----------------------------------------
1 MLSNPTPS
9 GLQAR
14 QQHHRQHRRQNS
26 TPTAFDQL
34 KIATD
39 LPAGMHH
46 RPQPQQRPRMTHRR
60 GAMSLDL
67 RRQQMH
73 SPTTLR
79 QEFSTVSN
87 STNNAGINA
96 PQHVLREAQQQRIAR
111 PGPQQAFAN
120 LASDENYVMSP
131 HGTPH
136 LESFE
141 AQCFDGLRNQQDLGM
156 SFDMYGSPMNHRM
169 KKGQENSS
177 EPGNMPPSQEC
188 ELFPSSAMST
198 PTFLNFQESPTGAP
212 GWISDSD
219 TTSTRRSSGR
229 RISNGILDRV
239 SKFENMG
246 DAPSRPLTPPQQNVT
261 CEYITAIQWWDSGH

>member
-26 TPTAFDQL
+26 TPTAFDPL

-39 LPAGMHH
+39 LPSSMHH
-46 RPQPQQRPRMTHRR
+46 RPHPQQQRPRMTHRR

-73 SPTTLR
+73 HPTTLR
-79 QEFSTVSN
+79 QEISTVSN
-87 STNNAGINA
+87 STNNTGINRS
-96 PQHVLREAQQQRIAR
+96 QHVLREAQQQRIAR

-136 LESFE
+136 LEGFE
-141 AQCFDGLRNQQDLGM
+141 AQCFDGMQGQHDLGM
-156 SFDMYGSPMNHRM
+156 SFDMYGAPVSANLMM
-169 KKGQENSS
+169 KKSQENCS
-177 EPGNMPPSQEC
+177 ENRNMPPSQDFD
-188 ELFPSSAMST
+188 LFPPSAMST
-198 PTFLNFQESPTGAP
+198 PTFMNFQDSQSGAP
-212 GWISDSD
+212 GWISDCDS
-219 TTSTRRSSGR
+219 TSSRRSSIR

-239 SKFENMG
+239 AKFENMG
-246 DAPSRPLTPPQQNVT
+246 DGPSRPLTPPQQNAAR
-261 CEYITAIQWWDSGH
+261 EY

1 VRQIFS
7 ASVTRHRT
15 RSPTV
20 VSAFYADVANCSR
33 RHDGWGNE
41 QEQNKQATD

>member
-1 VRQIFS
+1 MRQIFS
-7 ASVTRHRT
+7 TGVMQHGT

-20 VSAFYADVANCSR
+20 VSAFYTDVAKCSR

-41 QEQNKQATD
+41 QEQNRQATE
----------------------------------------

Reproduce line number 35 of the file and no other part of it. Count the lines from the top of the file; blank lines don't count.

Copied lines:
-46 RPQPQQRPRMTHRR